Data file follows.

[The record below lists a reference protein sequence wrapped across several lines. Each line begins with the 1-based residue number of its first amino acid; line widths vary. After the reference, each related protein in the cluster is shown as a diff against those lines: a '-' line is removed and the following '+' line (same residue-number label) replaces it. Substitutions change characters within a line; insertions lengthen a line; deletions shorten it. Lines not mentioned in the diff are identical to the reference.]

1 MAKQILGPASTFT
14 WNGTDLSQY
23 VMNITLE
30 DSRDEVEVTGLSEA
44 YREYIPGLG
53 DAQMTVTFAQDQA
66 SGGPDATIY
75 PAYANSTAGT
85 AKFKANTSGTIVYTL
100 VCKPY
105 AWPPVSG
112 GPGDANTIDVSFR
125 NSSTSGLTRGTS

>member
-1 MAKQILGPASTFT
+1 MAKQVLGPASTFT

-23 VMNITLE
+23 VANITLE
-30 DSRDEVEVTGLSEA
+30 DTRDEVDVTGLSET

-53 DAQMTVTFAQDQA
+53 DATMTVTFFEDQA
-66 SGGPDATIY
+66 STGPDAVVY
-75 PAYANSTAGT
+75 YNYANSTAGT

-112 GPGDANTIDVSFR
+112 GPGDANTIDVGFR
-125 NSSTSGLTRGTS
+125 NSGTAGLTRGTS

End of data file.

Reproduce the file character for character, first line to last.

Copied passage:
[The record below lists a reference protein sequence wrapped across several lines. Each line begins with the 1-based residue number of its first amino acid; line widths vary. After the reference, each related protein in the cluster is shown as a diff against those lines: a '-' line is removed and the following '+' line (same residue-number label) replaces it. Substitutions change characters within a line; insertions lengthen a line; deletions shorten it. Lines not mentioned in the diff are identical to the reference.]

1 MAKQILGPASTFT
14 WNGTDLSQY
23 VMNITLE
30 DSRDEVEVTGLSEA
44 YREYIPGLG
53 DAQMTVTFAQDQA
66 SGGPDATIY
75 PAYANSTAGT
85 AKFKANTSGTIVYTL
100 VCKPY
105 AWPPVSG
112 GPGDANTIDVSFR
125 NSSTSGLTRGTS

>member
-1 MAKQILGPASTFT
+1 MAKQVLGPASTFT

-23 VMNITLE
+23 VANITLE
-30 DSRDEVEVTGLSEA
+30 DTRDEVDVTGLSET

-53 DAQMTVTFAQDQA
+53 DATMTVTFFEDQA
-66 SGGPDATIY
+66 STGPDAVVY
-75 PAYANSTAGT
+75 YNYANSTAGT

-112 GPGDANTIDVSFR
+112 GPGDANTIDVGFR
-125 NSSTSGLTRGTS
+125 NSGTAGLTRGTS